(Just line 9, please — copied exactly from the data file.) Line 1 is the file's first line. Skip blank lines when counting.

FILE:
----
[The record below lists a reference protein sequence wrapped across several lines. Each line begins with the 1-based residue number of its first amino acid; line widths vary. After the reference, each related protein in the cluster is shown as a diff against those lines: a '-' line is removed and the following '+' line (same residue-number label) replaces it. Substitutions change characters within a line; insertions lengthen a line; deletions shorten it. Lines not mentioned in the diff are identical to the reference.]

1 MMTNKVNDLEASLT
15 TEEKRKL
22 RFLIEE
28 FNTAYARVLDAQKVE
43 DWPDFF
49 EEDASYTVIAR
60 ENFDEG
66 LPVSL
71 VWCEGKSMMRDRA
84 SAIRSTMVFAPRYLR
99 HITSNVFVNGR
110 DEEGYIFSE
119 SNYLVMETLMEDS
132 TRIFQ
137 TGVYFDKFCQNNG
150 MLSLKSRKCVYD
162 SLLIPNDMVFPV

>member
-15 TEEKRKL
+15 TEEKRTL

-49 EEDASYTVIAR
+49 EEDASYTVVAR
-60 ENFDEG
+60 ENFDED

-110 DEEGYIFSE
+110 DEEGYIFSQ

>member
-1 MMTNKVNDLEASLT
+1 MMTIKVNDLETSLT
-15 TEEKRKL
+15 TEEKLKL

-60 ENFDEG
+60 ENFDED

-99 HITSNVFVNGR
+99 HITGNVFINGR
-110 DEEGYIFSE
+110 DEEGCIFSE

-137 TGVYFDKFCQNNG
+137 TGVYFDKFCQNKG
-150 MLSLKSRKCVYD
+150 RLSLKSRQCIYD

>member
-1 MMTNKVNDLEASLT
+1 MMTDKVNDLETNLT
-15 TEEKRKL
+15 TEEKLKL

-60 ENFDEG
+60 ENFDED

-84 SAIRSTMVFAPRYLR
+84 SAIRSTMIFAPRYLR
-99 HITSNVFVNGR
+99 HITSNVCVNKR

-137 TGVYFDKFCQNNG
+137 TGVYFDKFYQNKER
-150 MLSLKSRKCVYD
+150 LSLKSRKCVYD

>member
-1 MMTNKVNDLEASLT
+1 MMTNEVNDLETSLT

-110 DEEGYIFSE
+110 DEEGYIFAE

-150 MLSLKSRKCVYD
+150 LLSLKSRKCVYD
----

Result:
66 LPVSL